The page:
MPXJ ships with both a Java library (mpxj.jar) and a set of .Net assemblies, which can be found in the lib.net folder of the distribution. MPXJ is also available through NuGet.
There are actually three different .Net DLLs shipped with MPXJ - you only need one of these:
As noted above, in the "for C#" and "for VB" versions of the MPXJ DLL, getters and setters have been replaced by properties. For example, where you would have previously written code like this:
String text = task.getText(); task.setText(text);
Now when you work with the "for C#" and "for VB" versions of the MPXJ DLL, you'll be able to write code in a more familiar style:
String text = task.Text task.Text = text;
Also noted above, in the case of the "for C#" MPXJ DLL, method names have been modified to begin with an initial capital, so the code will again have a more familiar style. For example, using the original Java method names you'd write something like this:
Task task = projectFile.addTask();
Using the "for C#" DLL your code will look like this:
Task task = projectFile.AddTask();
Once you have selected the version of the MPXJ DLL most suitable for your project, you will need to add its dependencies. The files you'll need are listed below:
MPXJ ships with some sample files which can be found in the src.net folder of the distribution. These files illustrate how the MPXJ API can be used to manipulate project data. In particular the MpxjQuery sample files show how various elements which make up the project data can be queried. Two versions of this utility are present in src.net, one written in C#, and the other written in Visual Basic (VB) to illustrate the basics of using MPXJ in either language. Even if you are developing software in a .Net language you may still find it useful to refer to the Java examples, and indeed the original Java source of MPXJ to give you an insight into how the API may be used.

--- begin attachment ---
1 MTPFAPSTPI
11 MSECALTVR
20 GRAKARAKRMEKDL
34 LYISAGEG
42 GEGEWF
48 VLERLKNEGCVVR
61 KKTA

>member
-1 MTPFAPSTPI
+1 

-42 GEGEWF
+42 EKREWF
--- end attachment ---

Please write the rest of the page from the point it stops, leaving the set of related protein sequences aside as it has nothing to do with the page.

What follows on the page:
The .Net version of MPXJ has been generated directly from the Java version using a tool called IKVM. One of the side effects of using IKVM to perform this conversion is that the MPXJ exposes .Net versions of the original Java data types, so for example you will find that the API returns a type called Date rather than a .Net DateTime, and collections which don't expose the familiar IEnumerable interface.
To simplify the translation between Java and .Net types, as set of extension methods have been provided. You'll find these extension methods in the src.net folder, in a project called MpxjExtensionMethods. This project contains extension methods which enhance both Java and .Net classes to make it easier to pass data to and from the API. For example the extension method ToIEnumerable is added to Java collection data types which allows them to be iterated using the familiar foreach .Net syntax.
To use these extension methods, simply add a reference to the MpxjExtensionMethods assembly in your own project. The methods themselves are documented in the source, and examples of their use can be seen in the samples provided in the src.net folder.
For your convenience two batch files are provided in the lib.net directory: mpxj-gac-install.bat and mpxj-gac-uninstall.bat. These batch files install the MPXJ assemblies into the GAC and uninstall the MPXJ assemblies from the GAC using the gacutil global assembly cache tool. Note that these batch files assume that gacutil is available on the path.